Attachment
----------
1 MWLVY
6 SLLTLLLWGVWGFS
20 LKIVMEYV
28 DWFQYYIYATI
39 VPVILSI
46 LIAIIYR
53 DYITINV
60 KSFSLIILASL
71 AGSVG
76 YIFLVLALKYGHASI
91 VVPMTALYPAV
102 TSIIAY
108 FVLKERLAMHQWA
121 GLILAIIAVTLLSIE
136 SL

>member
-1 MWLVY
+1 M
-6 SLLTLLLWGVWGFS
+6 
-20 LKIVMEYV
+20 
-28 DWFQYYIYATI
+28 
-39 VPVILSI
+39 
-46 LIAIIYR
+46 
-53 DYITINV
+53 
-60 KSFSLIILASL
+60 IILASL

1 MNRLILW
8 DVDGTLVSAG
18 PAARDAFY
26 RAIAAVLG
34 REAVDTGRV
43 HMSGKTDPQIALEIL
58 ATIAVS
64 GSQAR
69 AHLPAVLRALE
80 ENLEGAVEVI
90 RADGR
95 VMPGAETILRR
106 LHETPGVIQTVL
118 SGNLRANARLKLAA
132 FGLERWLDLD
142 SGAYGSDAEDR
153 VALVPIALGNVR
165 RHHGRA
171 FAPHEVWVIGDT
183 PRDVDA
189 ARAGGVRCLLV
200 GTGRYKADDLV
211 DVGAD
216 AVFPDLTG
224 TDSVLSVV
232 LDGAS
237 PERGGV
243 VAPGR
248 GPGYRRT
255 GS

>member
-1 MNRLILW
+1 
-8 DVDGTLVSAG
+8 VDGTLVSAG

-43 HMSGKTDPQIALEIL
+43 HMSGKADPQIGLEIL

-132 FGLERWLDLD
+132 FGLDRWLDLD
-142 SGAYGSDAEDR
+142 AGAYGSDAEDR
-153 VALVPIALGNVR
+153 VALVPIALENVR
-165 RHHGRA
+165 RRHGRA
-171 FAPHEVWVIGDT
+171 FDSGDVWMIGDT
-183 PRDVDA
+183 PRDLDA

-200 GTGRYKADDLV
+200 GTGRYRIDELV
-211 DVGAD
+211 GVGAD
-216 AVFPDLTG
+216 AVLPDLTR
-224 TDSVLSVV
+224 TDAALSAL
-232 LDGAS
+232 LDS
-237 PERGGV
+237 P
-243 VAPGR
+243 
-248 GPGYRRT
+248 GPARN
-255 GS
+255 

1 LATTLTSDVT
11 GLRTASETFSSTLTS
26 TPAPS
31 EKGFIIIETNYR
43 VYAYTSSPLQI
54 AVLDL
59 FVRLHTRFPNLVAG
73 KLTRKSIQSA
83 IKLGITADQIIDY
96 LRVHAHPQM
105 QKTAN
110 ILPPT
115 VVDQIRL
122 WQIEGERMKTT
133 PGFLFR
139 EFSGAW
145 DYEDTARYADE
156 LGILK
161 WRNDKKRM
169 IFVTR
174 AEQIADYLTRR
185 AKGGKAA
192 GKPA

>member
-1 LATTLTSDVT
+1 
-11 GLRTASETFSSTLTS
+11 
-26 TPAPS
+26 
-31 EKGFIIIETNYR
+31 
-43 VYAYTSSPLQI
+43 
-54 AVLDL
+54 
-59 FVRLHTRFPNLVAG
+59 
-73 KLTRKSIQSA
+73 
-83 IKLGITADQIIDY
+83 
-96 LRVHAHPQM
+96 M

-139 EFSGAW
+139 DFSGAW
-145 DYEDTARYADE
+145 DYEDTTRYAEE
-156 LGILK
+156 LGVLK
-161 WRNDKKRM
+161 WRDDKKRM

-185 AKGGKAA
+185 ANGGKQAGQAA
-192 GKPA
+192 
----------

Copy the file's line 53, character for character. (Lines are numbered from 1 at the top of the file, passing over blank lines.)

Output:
189 ARAGGVRCLLV